On Thursday, I have the privilege of sharing some of the things happening in my library with about 60 school librarians and tech facilitators from all around southeastern North Carolina. I love these kinds of things - mostly because it's a wonderful and rare opportunity to connect, face to face, with some of my counterparts. Even so, when I was asked to present a "snapshot" of the kinds of stuff that keeps me on my toes on a day to day basis, I struggled with how to organize my thoughts. On any given day, there's lots going on at my busy, suburban school, but having sat through too many disorganized and woefully irrelevant staff development sessions over the years, I wanted to make sure my thoughts were not only coherent, but also meaningful.
Also weighing heavily on my mind was a recent discussion I'd had with a group of teachers at my school about the formal ways in which teachers are evaluated. It seems like our country is at a crossroads when it comes to how teachers are not simply assessed, but also viewed. After a year full of extremes, (both in rhetoric and policy), I'm looking forward to (what I hope will be) the inevitable voice of reason: one that puts students first and agendas, politics and money second. (I know... I know... but a girl can dream, right?)
Anyway, all of this got me thinking about how school librarians are evaluated, or more specifically, what people expect from us. I've written many times before about how I feel one of the major problems facing our profession is that of "terminally low expectations" that, sadly, some of our colleagues live up (or should I say down?!) to. For a long time, school librarians have flown under the radar - a nebulous position: clouded by the specters of stereotypes and camouflage by the knowledge that absolutely no one else in the building has a clue what we're supposed to be doing. Truth be told, there are still plenty of teachers and, worse yet, administrators who don't know quite what to think of or expect from us. What's more, while some librarians have thrived in this environment - others have taken advantage of a situation in which little was expected and, thus, little was delivered.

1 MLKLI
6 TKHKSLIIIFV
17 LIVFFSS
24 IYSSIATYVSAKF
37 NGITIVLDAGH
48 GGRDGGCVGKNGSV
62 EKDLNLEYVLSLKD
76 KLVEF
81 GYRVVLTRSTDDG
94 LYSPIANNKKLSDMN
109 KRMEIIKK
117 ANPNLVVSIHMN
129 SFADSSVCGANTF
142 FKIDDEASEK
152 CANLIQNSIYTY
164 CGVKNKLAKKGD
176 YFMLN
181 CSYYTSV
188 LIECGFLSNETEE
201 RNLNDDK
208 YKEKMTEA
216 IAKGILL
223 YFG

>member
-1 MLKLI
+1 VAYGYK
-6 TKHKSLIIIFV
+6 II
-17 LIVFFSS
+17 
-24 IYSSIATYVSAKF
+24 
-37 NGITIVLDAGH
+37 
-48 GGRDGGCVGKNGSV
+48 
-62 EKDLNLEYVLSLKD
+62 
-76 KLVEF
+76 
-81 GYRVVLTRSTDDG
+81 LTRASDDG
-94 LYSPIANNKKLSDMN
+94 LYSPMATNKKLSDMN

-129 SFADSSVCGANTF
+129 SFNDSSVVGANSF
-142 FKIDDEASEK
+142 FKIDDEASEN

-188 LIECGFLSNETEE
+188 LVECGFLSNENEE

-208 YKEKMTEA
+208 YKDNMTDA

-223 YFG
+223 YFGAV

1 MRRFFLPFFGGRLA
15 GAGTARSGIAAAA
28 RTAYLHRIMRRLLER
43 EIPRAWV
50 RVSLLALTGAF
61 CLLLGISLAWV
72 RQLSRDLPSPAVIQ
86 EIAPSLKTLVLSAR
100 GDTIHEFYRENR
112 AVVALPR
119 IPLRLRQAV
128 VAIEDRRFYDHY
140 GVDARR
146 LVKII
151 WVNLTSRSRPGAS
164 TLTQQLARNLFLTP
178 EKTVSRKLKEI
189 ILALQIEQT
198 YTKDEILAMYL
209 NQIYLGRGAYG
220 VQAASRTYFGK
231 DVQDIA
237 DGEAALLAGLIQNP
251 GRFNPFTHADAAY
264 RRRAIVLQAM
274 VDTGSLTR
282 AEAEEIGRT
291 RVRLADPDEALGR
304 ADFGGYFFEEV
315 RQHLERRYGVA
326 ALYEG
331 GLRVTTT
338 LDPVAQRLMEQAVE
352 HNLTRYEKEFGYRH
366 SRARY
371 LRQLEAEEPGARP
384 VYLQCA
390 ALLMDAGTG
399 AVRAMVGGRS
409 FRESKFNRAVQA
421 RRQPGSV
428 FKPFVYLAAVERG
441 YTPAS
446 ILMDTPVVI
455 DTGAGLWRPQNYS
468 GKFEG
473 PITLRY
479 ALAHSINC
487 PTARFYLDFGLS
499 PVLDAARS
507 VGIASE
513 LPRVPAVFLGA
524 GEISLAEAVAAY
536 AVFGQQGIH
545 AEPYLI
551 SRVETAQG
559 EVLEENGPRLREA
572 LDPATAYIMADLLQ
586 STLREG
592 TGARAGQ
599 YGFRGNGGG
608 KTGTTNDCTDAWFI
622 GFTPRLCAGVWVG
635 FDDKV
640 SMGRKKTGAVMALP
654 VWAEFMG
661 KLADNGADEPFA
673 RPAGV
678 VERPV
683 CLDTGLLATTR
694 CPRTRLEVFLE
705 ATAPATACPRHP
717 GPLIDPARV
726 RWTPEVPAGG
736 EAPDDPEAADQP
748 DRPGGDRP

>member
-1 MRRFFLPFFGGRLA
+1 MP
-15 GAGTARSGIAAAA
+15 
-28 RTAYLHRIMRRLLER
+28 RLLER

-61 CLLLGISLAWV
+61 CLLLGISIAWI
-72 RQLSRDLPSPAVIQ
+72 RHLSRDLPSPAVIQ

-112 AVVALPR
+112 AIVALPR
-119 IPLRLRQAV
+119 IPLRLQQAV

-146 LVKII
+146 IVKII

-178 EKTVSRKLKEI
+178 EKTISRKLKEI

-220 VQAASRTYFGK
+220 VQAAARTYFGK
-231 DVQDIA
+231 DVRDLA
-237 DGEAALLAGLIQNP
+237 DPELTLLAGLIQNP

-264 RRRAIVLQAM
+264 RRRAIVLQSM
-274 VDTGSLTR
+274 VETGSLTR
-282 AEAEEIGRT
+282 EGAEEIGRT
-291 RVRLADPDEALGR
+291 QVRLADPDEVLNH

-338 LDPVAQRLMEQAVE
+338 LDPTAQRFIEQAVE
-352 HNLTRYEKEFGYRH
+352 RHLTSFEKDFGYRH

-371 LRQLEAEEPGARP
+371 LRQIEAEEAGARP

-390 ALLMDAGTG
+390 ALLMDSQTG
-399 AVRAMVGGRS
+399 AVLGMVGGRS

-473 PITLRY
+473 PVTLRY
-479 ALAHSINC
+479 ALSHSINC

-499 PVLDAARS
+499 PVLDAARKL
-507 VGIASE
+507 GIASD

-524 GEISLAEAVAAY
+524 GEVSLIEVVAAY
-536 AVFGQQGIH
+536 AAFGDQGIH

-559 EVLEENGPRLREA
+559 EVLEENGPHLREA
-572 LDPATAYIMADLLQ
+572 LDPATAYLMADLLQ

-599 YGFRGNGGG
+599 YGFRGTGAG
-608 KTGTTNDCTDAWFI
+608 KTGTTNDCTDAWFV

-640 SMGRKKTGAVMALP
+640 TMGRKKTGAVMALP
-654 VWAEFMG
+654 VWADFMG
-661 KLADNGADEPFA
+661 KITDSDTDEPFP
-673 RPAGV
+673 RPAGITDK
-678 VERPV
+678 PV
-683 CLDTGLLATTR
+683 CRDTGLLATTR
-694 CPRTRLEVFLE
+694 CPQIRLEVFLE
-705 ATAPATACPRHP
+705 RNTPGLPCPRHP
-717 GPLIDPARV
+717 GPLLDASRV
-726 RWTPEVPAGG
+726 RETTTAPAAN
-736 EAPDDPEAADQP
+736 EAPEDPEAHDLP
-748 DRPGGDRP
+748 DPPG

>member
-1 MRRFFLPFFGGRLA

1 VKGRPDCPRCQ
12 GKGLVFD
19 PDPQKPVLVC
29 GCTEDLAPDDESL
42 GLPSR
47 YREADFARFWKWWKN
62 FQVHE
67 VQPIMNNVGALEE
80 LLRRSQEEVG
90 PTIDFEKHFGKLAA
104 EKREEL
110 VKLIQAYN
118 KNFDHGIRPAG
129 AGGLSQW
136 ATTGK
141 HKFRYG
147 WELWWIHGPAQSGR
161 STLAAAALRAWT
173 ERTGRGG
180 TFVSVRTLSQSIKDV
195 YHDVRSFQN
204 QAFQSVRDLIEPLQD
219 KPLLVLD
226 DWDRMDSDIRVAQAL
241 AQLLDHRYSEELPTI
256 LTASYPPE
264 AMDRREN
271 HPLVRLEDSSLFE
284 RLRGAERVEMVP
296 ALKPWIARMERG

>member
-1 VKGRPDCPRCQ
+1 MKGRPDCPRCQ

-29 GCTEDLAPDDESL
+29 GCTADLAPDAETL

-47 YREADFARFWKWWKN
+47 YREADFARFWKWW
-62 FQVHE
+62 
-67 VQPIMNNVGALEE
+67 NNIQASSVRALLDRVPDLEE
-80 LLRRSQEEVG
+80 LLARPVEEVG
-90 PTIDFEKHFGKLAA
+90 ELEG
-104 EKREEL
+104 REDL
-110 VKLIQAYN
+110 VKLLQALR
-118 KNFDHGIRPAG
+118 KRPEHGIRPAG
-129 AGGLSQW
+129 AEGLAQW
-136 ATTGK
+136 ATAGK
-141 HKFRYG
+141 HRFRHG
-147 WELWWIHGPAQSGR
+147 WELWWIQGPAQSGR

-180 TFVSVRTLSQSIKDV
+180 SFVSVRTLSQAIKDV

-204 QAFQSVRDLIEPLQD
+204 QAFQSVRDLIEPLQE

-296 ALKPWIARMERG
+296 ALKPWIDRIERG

It's unfortunate that it took the near collapse of our economy to make people take a closer look at school libraries and their impact on student learning. (And by closer look, I mean in some cases a complete decimation of existing programs and staff). Clearly, I believe in the work I do and know that a quality library program can have a tremendous impact on a student as a reader, thinker and creator. However, not everyone believes this or has even witnessed it. Therefore, it's up to us to shine a light on the good and important work we do: the work that directly impacts kids and furthers the learning goals of our schools - to reboot the concept of library and change what people expect from school librarians.
And thus, I found the lens through which I wanted to share my programs with my colleagues.
So... I dusted off my "Librarians Are Ready" flyer and began plugging in some examples of how my library lives up to the expectations I espouse. Honestly, even if Thursday's presentation didn't happen, this has been a good exercise in self-assessment for me. By examining the qualities of a "21st Century School Librarian" and trying to find concrete examples of how I fulfill them, I was forced to a) evaluate the merits of much of what I do, b) face the gaps in my work and c) think about how to fill them. All in all, a very valuable exercise. What's more, it's one I hope to replicate in my presentation.
Rather than just stand up there and say "oooooooh! look at me!" I hope my colleagues will spend some time thinking about their own programs and, in the process, discover some examples of how they are raising the bar for the rest of us AND maybe even leave with a few ideas.
In the meantime, here's the Prezi I'll be sharing with my new friends on Thursday. As always, anything here is licensed under Creative Commons - so please feel free to use, share and change this as you see fit.